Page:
DR. DANIEL T. DORRITY
OFFICE HOURS: MTWRF 0900-1000
CLASS TIMES: TR 0200-0340
CLASS LOCATION: LIBRARY LECTURE HALL (203)
OBJECTIVES OF THE COURSE
The objectives of this course are to introduce students to the major artistic achievements and ideas of Western culture from the Counter-Reformation Baroque to the 20th century. The course will deal with some of the outstanding creations in architecture, sculpture, painting, literature, philosophy, and music. The aim will not only be to describe and discuss the art and ideas of the period from the Counter-Reformation to the 20th century but also to relate artistic and intellectual subjects and styles to man's social and material needs. An effort will be made to emphasize that art does not develop in a vacuum, but is rooted in the cultural and intellectual environment of each age. Finally, because the present is a product of the past and has been molded by it, frequent references will be made to the present in order to make comparisons and to show relatedness.
William Fleming. Arts and Ideas. 9th Edition.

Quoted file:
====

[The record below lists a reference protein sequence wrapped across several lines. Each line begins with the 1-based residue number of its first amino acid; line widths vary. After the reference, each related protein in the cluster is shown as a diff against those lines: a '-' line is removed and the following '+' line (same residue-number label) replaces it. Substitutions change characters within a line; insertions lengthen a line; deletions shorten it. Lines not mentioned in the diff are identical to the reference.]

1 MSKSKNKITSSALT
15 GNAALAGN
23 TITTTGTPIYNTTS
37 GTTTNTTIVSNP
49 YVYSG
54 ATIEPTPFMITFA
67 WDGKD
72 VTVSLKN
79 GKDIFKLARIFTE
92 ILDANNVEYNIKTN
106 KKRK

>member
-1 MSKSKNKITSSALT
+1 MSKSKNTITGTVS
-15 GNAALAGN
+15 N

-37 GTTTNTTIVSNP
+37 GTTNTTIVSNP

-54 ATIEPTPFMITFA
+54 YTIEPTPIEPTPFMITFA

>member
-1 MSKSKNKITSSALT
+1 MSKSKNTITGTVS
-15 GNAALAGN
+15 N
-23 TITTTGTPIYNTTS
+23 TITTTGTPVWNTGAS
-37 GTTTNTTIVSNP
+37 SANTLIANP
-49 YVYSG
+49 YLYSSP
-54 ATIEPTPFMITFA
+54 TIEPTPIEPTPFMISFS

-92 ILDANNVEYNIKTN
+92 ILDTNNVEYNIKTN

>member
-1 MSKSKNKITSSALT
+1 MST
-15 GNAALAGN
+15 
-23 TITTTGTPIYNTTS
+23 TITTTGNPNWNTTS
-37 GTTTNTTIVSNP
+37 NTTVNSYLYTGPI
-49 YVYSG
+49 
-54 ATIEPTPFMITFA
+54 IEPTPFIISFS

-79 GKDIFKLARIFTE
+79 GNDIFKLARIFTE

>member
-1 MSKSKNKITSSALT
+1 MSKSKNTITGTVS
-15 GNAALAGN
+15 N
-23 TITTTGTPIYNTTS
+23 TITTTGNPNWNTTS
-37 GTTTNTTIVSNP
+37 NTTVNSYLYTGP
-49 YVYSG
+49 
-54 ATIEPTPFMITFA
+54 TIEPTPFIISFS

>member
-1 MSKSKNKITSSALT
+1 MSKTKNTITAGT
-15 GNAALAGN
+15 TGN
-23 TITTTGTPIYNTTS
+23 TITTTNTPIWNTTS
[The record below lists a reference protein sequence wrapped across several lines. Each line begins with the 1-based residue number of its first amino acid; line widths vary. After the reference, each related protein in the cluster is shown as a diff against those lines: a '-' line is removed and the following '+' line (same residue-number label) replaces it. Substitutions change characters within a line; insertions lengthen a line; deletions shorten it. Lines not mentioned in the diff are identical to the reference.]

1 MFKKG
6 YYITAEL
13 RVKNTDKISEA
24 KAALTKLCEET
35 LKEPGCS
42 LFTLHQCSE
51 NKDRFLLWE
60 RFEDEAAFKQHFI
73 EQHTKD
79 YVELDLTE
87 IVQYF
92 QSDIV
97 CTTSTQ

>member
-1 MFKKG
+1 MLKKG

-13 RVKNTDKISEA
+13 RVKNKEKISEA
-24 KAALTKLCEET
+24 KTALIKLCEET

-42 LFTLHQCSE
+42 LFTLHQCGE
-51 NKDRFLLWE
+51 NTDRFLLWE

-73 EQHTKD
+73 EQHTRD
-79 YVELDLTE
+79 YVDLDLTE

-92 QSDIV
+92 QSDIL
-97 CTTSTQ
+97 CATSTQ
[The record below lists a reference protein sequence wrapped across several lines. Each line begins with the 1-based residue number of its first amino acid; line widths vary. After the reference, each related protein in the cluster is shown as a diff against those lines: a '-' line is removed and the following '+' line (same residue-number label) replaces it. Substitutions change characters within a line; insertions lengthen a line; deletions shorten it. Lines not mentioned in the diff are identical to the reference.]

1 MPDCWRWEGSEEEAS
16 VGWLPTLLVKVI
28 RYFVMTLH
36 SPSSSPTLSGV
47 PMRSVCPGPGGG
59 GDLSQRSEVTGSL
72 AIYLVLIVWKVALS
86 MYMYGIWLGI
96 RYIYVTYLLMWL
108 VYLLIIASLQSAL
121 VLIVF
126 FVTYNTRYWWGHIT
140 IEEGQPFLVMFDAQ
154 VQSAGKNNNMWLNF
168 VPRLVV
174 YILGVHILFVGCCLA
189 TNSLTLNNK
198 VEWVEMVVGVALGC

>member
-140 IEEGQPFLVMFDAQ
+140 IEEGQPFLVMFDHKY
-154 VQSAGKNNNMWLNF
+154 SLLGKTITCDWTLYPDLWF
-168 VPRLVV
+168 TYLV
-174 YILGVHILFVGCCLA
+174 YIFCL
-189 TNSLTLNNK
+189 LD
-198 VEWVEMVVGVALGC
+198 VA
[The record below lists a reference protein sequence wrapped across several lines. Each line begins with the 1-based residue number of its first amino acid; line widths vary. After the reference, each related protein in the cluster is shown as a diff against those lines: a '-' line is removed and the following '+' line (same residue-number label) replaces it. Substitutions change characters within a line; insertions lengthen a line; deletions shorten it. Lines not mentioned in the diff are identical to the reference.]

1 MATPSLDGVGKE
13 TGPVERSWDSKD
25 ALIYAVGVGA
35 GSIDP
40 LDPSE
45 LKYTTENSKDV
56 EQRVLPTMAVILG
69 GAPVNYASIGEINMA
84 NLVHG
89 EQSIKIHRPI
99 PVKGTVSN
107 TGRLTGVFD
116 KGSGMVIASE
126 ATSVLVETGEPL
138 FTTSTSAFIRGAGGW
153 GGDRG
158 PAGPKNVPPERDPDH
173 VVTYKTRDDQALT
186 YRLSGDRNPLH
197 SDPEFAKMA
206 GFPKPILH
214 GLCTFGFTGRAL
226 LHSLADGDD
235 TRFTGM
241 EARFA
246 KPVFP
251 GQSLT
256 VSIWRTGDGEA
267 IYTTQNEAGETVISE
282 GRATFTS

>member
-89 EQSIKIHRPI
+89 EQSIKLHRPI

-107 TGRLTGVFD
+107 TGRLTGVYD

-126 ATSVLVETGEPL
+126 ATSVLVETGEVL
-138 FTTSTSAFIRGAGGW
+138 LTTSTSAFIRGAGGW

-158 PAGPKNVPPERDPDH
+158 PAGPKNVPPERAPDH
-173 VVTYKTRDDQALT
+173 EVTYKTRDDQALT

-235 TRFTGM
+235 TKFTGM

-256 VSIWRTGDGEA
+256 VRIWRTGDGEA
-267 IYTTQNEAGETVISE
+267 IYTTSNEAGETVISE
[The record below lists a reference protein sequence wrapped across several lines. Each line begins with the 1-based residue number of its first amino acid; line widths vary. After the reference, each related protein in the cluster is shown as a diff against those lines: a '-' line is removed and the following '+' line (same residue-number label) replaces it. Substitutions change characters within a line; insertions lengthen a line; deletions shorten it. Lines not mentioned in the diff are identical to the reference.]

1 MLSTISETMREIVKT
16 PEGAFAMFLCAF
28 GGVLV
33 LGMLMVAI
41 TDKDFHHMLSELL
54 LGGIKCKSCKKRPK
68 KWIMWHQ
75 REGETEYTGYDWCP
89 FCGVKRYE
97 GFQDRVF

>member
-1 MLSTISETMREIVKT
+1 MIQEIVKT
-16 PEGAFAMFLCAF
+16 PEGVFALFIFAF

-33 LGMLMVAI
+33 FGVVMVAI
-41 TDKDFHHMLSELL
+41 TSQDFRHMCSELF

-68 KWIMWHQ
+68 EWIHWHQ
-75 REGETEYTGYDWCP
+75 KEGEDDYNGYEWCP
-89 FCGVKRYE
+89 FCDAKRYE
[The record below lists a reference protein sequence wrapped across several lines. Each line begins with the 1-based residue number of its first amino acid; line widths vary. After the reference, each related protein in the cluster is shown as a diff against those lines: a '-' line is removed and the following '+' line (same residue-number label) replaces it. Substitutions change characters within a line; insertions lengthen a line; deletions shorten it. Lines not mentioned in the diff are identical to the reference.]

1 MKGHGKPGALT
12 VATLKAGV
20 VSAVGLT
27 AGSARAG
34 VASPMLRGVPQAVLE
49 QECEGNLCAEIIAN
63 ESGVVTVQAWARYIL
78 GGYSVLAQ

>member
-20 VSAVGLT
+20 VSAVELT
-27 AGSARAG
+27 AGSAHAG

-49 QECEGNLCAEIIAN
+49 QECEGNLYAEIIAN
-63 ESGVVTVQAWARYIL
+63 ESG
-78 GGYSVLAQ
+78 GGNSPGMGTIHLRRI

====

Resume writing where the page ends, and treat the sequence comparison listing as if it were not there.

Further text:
There will be five exams for the course. The questions will be objective. There will be no "Final," that is, comprehensive exam. The last exam will be similar to all previous ones. All exams will count the same. For each of these you will be responsible for all assigned readings, class discussions, films or other audio-visuals used in class or assigned for viewing outside of class, and for all classroom handouts and activities.
Grades will be based on the following percentages:
READING AND CLASS PREPARATION SCHEDULE
The reading and class preparation schedule is as follows:
Chapters 13: Counter-Reformation Baroque
Chapters 14: Aristocratic Baroque in France and England
Chapters 15: Bourgeois Baroque
Chapters 16: Eighteenth-Century
Chapters 17: Neoclassical
Chapters 18: Romanticism
Chapters 19: Realism, Impressionism, and Symbolism
Chapters 20: Early-Twentieth-Century, Part I
Chapters 21: Early-Twentieth-Century, Part II
Chapters 22: Mid-Twentieth Century
Yes, if justified.
Study Guides for the textbook are available from the publisher. Students who wish to purchase one must order it at the bookstore. For those students who wish to gain more information on any of the topics discussed in class or in the textbook there is a fairly substantial list of works available in the Library including art, music, and other specialized encyclopedias.
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